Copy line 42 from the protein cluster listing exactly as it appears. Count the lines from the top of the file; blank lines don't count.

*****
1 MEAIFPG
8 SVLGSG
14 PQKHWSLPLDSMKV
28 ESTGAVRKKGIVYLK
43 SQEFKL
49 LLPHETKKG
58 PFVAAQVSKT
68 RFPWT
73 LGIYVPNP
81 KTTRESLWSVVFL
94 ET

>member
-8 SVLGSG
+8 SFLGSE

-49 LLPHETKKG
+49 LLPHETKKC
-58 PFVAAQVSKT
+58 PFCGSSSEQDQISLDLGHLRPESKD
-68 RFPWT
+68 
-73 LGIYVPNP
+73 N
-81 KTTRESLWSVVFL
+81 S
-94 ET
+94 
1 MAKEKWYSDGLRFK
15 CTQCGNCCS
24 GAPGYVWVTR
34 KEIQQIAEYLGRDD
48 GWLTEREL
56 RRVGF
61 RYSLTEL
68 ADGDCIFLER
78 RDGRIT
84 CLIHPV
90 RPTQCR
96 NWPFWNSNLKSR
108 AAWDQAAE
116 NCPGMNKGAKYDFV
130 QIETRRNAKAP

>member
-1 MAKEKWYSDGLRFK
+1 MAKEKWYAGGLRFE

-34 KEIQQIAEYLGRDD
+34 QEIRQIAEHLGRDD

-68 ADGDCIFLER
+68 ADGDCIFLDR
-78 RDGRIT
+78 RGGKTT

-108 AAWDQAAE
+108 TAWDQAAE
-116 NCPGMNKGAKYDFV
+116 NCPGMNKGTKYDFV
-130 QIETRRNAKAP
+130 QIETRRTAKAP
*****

>member